Since his initial confirmation hearing in front of the Senate Banking Committee in May, Barr has advocated an all-encompassing review of all the Fed's various capital requirements to better understand how they work independently, in conjunction with one another and with other regulatory standards. 

Barr said Thursday that such reviews should be done periodically to ensure bank oversight keeps pace with industry advancements and is positioned to meet future challenges.

Throughout his prepared remarks, Barr emphasized that he would approach the review with an open mind and not to base conclusions on preconceived notions. 

"We are approaching the task with humility," he said, "not the illusion that there is an immutable capital framework to be discovered, but rather, with the awareness that revisions we conceive of today will reflect our current understanding and will inevitably require updating as our understanding evolves."

Still, Barr made the argument that strong capital requirements support banks. He also said the regulatory framework created by the Dodd-Frank Act — which he helped implement as assistant secretary of the Treasury for financial institutions during the Obama administration — helped the U.S. economy grow.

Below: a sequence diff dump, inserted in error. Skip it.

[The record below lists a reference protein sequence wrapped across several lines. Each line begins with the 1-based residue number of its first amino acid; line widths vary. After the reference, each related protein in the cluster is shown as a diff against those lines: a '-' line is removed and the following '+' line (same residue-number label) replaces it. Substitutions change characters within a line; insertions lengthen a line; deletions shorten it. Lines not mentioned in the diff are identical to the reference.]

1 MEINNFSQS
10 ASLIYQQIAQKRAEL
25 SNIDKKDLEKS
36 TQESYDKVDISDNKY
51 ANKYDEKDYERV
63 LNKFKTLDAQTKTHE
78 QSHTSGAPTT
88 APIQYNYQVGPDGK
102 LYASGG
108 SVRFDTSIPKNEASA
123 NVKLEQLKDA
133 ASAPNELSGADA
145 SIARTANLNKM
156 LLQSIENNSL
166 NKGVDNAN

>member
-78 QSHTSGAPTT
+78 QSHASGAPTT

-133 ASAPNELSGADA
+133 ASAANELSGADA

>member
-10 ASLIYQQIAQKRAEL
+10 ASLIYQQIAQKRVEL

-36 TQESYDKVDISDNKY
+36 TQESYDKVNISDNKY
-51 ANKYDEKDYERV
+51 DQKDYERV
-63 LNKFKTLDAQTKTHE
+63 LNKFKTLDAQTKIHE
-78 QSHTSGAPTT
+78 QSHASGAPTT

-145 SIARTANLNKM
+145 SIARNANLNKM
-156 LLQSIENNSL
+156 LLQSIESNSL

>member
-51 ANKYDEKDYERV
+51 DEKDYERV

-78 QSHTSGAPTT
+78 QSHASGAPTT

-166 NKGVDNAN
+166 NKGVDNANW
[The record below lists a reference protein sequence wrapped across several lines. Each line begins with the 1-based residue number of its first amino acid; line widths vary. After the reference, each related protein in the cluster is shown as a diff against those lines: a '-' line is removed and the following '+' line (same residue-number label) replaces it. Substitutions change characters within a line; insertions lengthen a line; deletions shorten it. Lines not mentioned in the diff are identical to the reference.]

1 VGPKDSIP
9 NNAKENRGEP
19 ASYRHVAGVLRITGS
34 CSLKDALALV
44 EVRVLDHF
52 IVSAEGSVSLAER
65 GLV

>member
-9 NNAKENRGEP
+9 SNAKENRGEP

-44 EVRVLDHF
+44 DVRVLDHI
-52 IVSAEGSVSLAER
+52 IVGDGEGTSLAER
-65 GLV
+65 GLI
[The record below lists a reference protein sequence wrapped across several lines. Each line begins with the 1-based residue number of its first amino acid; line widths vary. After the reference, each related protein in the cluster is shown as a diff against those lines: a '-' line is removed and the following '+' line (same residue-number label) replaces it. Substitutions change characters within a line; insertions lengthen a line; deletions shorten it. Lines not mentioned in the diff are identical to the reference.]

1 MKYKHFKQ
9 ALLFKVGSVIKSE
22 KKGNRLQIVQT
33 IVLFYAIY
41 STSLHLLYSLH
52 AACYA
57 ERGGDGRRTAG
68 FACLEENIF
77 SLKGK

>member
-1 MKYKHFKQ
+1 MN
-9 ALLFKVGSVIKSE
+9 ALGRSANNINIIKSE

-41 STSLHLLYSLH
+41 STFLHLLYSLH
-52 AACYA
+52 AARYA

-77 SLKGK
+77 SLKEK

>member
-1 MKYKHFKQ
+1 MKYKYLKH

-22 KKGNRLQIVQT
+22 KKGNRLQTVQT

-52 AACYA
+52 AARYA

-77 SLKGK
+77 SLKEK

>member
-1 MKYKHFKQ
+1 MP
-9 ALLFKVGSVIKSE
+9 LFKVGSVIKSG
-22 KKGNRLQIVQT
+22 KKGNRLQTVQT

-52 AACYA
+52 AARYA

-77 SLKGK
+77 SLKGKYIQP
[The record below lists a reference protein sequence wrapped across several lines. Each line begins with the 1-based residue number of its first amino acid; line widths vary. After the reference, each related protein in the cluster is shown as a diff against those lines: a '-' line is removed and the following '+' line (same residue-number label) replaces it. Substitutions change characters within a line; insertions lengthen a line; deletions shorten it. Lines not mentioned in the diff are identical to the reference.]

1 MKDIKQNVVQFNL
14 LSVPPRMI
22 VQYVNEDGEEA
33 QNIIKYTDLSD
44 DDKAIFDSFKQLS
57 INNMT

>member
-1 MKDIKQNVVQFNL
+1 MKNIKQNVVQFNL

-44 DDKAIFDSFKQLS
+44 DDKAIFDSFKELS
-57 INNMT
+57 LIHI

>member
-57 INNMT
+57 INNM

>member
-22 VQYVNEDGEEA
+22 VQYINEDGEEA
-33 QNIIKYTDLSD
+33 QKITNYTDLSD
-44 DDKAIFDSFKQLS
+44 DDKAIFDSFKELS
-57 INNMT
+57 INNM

He also pushed back against some of the arguments made by banks and their advocates in favor of less stringent capital rules. Specifically, he rejected the narrative that bank resilience during the COVID-19 pandemic proves that capital standards are already sufficiently high.

Barr said the rapid response by the president and Congress to bolster the economy with fiscal support and the Fed's monetary intervention all meant the capital requirements were never actually put to the test.

"Furthermore, I'd observe that the accurate experience of the pandemic suggests that large, unexpected shocks can occur with little notice," he said. "Our inability to predict such events would argue for a higher overall capital level than one based solely on historical experience."

During a question and answer session following his speech, Barr went further to say that it would be irresponsible to have a regulatory system that relied on banks being bailed out by taxpayers in instances of extreme economic distress.

"We really want to think about capital as having the banks, in this case, internalize the costs that might happen if they were to get into trouble, and that would not include planning on having government support, whether directly or indirectly, to the bank," he said. "It's quite important that we not assume the taxpayer steps in, that we assume rather the opposite, that banks are able to stand on their own bottom and … continue to support the economy."

While all facets of bank regulation are on the table during the current review, Barr flagged stress tests as one area that could see significant changes. He argued against having "static" tests that evaluate banks on similar scenarios year after year, but rather adjusting them to test against a wider variety of disruptions.